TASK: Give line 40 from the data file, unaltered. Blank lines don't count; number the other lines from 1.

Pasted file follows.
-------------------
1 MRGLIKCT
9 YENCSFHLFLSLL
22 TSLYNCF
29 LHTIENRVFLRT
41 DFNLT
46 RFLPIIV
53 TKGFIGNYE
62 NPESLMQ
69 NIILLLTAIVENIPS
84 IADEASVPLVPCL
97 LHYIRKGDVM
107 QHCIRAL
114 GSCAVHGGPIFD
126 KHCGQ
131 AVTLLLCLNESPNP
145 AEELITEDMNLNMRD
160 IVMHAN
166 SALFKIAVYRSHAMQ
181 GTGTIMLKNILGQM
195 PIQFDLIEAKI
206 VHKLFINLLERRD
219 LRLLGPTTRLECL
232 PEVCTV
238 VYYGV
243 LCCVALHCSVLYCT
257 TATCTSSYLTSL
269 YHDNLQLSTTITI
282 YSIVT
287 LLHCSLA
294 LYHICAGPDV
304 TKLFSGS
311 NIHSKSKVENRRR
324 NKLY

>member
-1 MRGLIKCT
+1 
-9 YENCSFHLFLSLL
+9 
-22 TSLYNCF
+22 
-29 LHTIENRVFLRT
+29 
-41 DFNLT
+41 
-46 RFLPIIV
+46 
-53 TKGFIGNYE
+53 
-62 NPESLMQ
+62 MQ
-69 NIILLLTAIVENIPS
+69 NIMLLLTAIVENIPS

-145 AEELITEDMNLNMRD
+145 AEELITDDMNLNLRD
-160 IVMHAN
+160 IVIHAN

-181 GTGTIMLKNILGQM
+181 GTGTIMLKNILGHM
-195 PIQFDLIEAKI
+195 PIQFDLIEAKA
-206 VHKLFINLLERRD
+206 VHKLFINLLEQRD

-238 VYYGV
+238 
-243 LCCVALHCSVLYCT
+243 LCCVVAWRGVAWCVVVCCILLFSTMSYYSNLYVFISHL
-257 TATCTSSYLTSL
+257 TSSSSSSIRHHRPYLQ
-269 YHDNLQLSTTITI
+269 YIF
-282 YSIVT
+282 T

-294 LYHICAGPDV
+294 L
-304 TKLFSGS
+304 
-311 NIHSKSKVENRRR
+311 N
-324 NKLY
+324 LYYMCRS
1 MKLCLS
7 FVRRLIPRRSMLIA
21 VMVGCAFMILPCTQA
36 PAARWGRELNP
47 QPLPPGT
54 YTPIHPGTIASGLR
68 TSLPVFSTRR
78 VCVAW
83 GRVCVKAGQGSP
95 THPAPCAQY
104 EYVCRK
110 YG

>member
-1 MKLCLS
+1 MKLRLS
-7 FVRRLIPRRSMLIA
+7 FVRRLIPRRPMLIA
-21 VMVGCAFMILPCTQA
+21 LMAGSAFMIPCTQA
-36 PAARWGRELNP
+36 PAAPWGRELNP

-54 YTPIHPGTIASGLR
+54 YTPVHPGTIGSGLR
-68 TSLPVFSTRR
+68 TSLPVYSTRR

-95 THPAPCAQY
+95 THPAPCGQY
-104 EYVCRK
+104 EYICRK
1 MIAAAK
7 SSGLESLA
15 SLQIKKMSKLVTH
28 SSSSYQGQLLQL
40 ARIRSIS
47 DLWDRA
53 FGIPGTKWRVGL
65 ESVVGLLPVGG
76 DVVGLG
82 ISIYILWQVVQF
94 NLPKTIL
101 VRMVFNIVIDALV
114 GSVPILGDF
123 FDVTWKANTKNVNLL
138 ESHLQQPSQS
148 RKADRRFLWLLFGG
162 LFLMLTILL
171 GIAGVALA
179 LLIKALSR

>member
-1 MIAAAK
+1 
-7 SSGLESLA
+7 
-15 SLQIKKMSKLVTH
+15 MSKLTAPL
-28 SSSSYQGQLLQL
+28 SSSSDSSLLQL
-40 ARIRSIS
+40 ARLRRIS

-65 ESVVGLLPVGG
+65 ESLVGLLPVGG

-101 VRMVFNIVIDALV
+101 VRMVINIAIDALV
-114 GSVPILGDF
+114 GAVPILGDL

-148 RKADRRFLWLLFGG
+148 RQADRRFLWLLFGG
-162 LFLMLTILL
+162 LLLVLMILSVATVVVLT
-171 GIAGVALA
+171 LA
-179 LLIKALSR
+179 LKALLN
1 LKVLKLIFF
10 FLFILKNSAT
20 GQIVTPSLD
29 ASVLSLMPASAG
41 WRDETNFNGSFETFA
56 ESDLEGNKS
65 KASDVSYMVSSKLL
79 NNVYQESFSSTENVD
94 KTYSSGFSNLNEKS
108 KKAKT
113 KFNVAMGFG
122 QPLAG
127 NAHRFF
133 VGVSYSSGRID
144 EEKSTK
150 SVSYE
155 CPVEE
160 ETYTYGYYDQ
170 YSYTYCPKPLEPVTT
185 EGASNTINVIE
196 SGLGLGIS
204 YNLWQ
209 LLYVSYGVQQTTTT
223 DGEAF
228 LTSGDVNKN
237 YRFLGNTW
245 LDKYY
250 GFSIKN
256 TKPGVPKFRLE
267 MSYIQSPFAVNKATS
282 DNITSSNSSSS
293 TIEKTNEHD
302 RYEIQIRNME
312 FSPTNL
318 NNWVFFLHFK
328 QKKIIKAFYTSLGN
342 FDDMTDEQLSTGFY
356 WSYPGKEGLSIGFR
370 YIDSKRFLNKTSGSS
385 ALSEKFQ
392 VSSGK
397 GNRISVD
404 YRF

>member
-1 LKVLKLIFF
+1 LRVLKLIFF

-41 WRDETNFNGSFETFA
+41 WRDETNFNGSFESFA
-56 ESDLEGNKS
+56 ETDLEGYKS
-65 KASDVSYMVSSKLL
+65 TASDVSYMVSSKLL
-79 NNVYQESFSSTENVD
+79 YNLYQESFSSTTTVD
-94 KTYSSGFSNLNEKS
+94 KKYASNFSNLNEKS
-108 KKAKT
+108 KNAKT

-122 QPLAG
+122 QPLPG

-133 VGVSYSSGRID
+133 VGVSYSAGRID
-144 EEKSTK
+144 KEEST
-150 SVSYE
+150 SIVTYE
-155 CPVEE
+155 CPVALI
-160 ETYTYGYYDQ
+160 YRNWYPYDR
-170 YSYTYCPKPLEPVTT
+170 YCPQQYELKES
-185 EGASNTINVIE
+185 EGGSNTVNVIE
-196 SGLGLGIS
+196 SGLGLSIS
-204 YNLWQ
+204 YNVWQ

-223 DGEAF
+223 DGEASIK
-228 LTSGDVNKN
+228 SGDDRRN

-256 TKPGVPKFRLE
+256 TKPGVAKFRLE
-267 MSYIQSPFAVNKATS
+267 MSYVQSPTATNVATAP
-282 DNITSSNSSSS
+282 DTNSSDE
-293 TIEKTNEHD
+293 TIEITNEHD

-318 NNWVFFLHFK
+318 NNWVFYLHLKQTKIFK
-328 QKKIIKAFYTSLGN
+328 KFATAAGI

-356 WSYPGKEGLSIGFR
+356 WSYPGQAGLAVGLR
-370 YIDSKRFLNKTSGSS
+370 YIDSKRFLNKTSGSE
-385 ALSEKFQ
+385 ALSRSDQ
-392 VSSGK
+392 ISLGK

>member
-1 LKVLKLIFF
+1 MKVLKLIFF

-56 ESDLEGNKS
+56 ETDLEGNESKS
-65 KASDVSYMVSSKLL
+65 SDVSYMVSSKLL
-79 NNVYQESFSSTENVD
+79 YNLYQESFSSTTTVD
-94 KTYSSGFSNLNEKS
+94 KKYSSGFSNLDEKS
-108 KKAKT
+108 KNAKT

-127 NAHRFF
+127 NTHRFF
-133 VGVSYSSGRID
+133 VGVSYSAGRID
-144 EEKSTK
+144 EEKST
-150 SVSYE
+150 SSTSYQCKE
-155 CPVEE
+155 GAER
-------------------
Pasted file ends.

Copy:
+22 